Unearthed Angelenos A Lesson For Their City

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This post is in support of Departures, KCET's oral history, interactive documentary and community engagement project about Los Angeles neighborhoods. The Chinatown installment was launched in 2010.

For many Angelenos, sacred rituals to ancestors demonstrate the ethnic diversity found in the City of Los Angeles.

This past weekend, once such ritual was the Ch'ing Ming ceremony held in Boyle Heights, a neighborhood that knows the importance of a Dia de los Muertos (Day of the Dead).

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"It's springtime, so one must go clean the grave sites of ancestors," says Suellen Cheng, Museum Director and Curator of El Pueblo Historical Monument, a site once home to the original Chinese enclave of Los Angeles.

Ch'ing, meaning bright cleaning, is a centuries-old tradition of cleaning tombs of lost loved ones. Once reserved for private ceremony with family says Cheng, adding there has been an increase of Chinese-Americans gathering as a group to honor the dead. Or in the case of hallowed ground like Arlington National Cemetery, the unknown dead.

"Only in the recent years they have been going to Evergreen, mainly to remember the pioneers buried on that site." Said Cheng.

The Southern California Chinese Historical Society and Chinese American activists are guardians of Chinese immigrants who helped form the city, and whose remains were discovered when Gold Line subway construction uncovered forgotten burial grounds in East L.A. in 2005.

The desecration of the burial site was a lesson in preserving history. Still, compared to ancient cities, Los Angeles is young and prone to repeat mistakes.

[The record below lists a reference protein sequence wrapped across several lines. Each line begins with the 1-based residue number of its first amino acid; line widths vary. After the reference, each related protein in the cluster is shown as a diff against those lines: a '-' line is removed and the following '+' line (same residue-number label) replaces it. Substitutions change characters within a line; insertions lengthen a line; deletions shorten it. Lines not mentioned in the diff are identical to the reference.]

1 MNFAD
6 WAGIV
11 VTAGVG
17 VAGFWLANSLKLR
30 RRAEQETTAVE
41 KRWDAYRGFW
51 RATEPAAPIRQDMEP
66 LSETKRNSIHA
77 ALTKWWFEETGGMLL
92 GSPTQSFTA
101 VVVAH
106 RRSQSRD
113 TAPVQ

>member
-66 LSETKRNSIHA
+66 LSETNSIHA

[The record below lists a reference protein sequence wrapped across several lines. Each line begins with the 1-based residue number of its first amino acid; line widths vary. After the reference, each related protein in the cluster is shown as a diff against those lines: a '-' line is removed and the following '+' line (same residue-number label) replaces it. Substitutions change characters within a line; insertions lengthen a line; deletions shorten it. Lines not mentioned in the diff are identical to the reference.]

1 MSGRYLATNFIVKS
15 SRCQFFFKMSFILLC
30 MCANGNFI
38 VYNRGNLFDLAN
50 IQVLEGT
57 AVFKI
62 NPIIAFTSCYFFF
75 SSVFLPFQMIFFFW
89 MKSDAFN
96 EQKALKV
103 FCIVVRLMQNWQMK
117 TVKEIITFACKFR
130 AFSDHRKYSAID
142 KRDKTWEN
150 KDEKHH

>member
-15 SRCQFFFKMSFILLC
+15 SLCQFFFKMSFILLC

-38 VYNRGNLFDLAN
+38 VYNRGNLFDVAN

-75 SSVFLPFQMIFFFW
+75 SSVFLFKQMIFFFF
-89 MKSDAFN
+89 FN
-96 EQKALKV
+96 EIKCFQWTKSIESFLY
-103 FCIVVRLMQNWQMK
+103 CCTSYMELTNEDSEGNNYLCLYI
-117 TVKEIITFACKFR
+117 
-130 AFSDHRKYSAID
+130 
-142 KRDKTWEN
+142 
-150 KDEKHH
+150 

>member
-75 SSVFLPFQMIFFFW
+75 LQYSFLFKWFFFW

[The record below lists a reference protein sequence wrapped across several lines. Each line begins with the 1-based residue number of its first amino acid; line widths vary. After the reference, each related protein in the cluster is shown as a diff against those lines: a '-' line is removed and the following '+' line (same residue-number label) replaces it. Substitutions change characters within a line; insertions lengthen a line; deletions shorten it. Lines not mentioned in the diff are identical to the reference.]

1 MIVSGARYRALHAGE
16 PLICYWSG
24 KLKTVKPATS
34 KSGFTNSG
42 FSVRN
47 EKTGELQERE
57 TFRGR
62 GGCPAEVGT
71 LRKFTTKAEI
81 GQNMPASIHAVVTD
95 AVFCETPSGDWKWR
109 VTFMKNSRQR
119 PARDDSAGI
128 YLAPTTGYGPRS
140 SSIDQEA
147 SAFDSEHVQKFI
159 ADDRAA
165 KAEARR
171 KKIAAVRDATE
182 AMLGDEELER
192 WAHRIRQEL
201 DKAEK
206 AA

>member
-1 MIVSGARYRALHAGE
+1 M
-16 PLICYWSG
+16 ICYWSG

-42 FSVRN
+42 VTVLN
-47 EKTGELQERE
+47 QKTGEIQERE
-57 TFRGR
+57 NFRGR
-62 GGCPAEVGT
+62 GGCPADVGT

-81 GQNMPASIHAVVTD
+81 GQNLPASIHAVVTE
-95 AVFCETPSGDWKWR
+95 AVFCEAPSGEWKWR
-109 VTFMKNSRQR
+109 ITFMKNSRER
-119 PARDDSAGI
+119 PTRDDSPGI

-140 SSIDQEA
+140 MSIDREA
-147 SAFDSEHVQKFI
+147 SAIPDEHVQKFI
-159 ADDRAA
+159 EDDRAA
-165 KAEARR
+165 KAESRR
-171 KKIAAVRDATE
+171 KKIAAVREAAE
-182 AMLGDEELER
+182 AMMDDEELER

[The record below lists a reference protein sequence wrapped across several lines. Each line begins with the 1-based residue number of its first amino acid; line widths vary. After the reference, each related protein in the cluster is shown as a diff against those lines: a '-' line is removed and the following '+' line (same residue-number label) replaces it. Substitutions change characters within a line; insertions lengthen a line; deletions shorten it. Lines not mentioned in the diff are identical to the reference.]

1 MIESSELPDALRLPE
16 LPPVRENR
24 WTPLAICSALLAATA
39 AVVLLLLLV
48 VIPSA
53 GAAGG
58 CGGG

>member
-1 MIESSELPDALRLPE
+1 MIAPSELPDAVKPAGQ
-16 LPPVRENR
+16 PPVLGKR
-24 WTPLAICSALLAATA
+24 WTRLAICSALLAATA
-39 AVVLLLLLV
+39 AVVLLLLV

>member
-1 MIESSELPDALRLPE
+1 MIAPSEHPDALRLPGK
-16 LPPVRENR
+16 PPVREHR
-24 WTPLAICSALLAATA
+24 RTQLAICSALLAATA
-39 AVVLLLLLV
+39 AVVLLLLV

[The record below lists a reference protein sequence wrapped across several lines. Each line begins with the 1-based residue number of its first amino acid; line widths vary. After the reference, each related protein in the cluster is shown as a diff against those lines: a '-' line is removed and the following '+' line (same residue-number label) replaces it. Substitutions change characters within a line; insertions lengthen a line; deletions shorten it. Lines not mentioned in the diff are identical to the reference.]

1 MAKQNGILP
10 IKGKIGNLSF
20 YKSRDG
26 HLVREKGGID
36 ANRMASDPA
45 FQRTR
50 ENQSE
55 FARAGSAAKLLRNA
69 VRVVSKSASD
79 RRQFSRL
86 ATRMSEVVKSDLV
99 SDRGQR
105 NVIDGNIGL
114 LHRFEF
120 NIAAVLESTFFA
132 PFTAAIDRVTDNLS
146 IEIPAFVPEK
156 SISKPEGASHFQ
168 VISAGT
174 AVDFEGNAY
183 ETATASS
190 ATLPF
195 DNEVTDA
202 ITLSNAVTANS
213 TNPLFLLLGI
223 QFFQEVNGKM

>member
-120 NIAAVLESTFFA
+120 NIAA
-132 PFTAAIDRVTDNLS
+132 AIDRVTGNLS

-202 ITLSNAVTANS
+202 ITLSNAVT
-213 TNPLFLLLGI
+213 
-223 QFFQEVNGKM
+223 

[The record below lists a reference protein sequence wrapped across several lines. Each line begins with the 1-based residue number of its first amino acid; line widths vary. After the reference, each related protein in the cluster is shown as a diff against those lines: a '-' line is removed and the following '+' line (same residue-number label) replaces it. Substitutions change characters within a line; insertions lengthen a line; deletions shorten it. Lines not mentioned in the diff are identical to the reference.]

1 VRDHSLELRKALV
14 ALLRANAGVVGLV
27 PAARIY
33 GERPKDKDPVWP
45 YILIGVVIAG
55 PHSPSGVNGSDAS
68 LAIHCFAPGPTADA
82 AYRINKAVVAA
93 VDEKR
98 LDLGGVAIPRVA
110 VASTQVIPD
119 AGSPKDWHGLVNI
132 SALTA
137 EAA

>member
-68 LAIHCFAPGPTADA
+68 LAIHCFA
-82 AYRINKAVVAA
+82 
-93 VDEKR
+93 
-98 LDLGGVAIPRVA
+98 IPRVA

Just as Metro fell under the watch of the County of Los Angeles, so does LA Plaza de Cultura y Artes, the Mexican American cultural center that will open April 16.

When crews unearthed a Roman Catholic burial ground next to La Placita Church October 2010, it lead to over 100 remains unearthed, first thought to be mostly Native Americans.

The final phase to install a garden and fountain was delayed as remains were exhumed.

Last week during a hearing with state Native American Heritage Commission, historians and archaeologists were critical of the methods to complete the excavation, reports the Los Angeles Times. Speakers were critical of Los Angeles County Supervisor Gloria Molina, who has been feverishly working on opening La Plaza for close to two decades, who was accused of pressuring archaeologists to complete the work in time for the opening.

Yet, as Molina has apologized several times for the way the recovered bodies was handled, rage may cloud an important lesson from the dead.

On a site that will focus on Mexican and Mexican American contributions to culture, the uncovered graves that held Native Americans, Spanish, Irish, German, African, as well as Mexican, are a reminder of a city's identity; multiculturalism.

And with the city just over two centuries old, far too young to be compared to civilizations with ancient ceremonies like China's Ch'ing Ming, Japan's Ondo Festival, Mexico's Dios de la Muertos, La Plaza can lead in identifying the spirits of the city

It may also mean we stop referring to early Angelenos as pioneers, but honor them as ancestors.

About the Author

Ed Fuentes is an arts journalist, photographer, graphic designer, and digital muralist who covers a variety of topics and geographies in Southern California for KCET.
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